The Difference Between Rape Fantasy in Romance Novels and Real Rape Culture
Why do women read romance? It seems like only men ask this question. A few months ago, before the November election and its potentially world-shifting outcome, sex seemed relatively low risk—or, at least, less risky than it used to be. Now, romance, especially the novels we hide in our Kindles and behind brown paper covers, may be more important. Because there’s the rub: women read romance because sex, the kind of sex in romance novels, and the sexual culture we live in today, is dangerous for women. Romance, with its cheerfully pink cover art and reliably grumpy heroes, offers a safe space for women to enjoy and explore fantasies that would likely be traumatic and unwanted in the real world.
For example: nobody wants to be grabbed by a stranger, no matter how well known or self important he is. It’s demeaning to be handled, and even worse to be the subject of “locker room talk,” in which your personal charms are dissected by a group of leering strangers. Nobody wants to be raped. I’ll say that again: nobody wants to be raped. A rape fantasy is very different from a rape reality. Yet, these acts have historically taken center stage in romance novels. In fact, in the 1970s—considered the “golden age” of romance—the first sex scene was often a rape. At best, this was a violent deflowering; in other cases, it was frightening and graphic, punctuated by the heroine’s screams. Furthermore, the rapist ended up as the hero. Instead of taking revenge, the heroine won his heart. To this reader, it hardly sounds like a fair trade.
Considering that half of all women experience a rape attempt in their lifetimes, and that one woman in five has been raped or sexually assaulted, I think it’s safe to say that rape is as present a threat as ever. If anything, recent remarks reported by the press have only strengthened that message. “She was asking for it. What was she wearing?” “If I wasn’t her father, I’d date her.” “I just start kissing them. I don’t even wait.” In the context of a romance novel, this might be acceptable. In real life, it’s called rape culture.
The sexual revolution, feminism, and stricter punishments for convicted rapists has changed some things, but rape seems to be as inescapable as menstruation. The two great pillars that hold up human sexuality—the fear of rape, and the threat of pregnancy—may be altered by birth control, changes in cultural norms, and legal consequences, but still stand as strongly as ever. The fact that men feel emboldened to brag about their conquests in the press, or openly harass women because they know they can get away with it, is a step back from the gallantry women seek in romance. Normalizing rape culture doesn’t just threaten women—it steals something from the men who court them, as well. For every man who bleats, “But I’m not like that!” there is another one who shouts lewd things at ladies on the street.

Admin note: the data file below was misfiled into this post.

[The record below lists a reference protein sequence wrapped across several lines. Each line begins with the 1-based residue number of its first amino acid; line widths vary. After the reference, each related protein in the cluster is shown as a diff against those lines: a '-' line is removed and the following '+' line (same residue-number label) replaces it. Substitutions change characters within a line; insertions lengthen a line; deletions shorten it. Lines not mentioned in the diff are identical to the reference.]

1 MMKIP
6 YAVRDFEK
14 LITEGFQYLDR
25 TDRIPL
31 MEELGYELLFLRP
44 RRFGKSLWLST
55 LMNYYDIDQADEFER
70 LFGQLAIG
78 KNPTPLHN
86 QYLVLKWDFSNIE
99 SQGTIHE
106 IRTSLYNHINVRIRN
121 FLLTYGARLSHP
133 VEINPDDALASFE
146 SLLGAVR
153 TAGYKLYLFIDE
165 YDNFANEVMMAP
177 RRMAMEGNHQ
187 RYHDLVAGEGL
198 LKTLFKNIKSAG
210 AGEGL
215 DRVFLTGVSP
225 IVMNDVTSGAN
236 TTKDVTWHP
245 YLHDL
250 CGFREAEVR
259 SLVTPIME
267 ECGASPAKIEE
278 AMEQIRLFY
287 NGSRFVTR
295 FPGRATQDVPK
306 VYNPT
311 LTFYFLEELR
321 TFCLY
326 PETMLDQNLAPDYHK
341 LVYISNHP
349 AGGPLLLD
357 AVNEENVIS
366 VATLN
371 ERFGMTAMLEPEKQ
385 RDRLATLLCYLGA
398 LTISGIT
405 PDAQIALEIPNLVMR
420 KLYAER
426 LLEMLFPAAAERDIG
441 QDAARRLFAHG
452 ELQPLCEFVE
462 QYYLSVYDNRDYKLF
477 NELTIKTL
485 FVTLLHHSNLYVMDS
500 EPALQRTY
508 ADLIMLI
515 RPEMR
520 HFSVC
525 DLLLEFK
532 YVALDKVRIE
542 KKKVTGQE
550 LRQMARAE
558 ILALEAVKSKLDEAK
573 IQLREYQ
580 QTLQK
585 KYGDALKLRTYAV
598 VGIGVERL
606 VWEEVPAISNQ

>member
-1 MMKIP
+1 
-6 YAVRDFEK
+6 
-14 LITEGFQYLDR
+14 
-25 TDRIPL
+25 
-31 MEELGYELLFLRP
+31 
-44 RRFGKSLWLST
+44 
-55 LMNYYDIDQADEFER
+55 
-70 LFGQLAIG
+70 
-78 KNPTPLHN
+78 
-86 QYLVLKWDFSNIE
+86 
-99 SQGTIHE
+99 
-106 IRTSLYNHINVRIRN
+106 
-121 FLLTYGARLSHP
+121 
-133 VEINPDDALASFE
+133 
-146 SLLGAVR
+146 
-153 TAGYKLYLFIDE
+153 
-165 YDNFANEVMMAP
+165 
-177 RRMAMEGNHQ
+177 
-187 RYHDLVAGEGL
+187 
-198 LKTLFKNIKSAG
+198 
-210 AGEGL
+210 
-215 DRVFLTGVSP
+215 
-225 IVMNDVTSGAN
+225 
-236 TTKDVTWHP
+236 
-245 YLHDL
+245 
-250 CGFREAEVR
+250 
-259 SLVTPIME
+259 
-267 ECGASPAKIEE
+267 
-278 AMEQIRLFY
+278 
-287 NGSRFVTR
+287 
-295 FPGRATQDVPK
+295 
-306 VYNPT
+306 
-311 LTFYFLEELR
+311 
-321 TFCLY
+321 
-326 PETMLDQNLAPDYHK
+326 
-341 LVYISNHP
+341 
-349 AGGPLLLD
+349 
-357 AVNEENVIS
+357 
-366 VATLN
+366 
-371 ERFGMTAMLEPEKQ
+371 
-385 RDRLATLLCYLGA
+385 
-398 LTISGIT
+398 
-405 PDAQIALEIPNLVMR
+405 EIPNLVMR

The election has shown us that talk is not cheap. What may have passed for bad humor before is no longer a laughing matter—for anyone. And it’s women, not men, who deal with the fallout.
This is represented in the romance novel’s exploration of female sexuality. “What if he rapes me?” and “What if I get pregnant?” are two of the strongest story arcs in romance. For many women, these two fears are inextricably linked with sex because they are part of sex. Unlike men, who can rape or grope or impregnate with impunity, women bear the weight of trauma, of childbirth, and of motherhood.
Sex is risky, and not just to a lady’s reputation. By the time a romance novel’s heroine has completed her journey and come into her own, she’s explored her sexuality and its consequences. She may have been gang raped by a crew of pirates; she may have been sold as chattel; she may have traded her virginity to win back her father’s farm. But she will survive, and go on to have a happy ending.
For the women who read romance novels, that’s not a guaranteed experience, especially now. Romance, in many ways, is less about sex and sexual relationships than the heroine’s ability to ditch the sexual baggage that’s laid on girls as soon as they become girly. She won’t be restrained or restricted or hide. Her femininity is an asset, not a target of hate. She takes her life into her own hands.
Now that’s a fairy tale worth reading again and again.
Claire Rudy Foster lives in Portland, Oregon, where the rainy weather happily necessitates long days of reading indoors. An unabashed Janeite, she enjoys romance novels of all stripes. She’s the author of the short story collection I’ve Never Done This Before. You can follow her on Twitter @claire_rudy.